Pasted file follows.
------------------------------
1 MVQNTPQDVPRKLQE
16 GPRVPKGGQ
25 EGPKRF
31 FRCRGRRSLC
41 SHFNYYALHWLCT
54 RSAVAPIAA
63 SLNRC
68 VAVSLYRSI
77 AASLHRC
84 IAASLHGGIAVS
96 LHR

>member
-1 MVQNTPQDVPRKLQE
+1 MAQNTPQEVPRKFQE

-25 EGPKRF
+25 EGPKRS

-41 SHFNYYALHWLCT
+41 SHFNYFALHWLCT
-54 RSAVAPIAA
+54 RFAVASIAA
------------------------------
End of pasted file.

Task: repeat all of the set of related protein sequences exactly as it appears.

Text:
1 MVQNTPQDVPRKLQE
16 GPRVPKGGQ
25 EGPKRF
31 FRCRGRRSLC
41 SHFNYYALHWLCT
54 RSAVAPIAA
63 SLNRC
68 VAVSLYRSI
77 AASLHRC
84 IAASLHGGIAVS
96 LHR

>member
-1 MVQNTPQDVPRKLQE
+1 MAQNTPQEVPRKFQE

-25 EGPKRF
+25 EGPKRS

-41 SHFNYYALHWLCT
+41 SHFNYFALHWLCT
-54 RSAVAPIAA
+54 RFAVASIAA